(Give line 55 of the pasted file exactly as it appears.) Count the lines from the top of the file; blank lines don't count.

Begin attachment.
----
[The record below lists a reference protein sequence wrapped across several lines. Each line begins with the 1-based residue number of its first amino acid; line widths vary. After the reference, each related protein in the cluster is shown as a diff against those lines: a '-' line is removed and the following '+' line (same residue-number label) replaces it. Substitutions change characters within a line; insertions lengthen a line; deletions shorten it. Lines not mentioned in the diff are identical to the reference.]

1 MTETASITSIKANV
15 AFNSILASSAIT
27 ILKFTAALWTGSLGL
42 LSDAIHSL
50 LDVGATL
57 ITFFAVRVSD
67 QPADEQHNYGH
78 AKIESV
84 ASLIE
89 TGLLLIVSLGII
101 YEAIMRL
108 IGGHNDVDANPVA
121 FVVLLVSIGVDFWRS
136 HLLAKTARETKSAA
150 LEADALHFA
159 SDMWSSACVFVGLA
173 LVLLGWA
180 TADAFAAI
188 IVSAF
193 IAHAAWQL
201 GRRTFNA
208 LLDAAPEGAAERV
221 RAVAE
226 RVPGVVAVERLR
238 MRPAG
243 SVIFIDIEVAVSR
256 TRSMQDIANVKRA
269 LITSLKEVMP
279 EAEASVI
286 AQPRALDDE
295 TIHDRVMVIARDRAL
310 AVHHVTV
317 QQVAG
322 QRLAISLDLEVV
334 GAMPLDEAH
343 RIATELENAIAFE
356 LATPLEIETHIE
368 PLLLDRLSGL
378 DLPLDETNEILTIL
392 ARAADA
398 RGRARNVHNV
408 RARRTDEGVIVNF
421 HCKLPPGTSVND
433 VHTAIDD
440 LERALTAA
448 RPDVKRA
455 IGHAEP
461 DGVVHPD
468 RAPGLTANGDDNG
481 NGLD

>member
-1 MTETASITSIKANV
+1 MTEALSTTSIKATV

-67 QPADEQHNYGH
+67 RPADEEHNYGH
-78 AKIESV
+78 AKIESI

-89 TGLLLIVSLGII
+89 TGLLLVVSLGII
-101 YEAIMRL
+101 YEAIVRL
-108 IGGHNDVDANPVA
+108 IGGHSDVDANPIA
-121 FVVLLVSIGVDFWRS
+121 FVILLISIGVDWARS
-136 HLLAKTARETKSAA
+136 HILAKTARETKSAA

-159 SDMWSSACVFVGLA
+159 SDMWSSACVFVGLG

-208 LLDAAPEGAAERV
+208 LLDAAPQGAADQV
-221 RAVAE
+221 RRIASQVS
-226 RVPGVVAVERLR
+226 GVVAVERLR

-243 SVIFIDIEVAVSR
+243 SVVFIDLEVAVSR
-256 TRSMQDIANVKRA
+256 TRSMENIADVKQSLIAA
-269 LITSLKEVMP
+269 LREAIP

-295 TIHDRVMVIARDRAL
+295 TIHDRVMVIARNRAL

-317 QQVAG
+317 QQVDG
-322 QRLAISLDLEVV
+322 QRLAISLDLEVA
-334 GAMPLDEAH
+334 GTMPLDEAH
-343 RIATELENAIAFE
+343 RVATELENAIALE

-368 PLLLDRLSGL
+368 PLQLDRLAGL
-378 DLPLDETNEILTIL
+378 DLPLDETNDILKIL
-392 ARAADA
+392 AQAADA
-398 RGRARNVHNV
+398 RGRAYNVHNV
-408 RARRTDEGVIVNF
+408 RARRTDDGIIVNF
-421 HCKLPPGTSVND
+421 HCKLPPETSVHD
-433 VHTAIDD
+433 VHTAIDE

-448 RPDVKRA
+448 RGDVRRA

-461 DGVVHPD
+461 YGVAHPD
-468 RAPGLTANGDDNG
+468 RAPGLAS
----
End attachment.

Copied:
-67 QPADEQHNYGH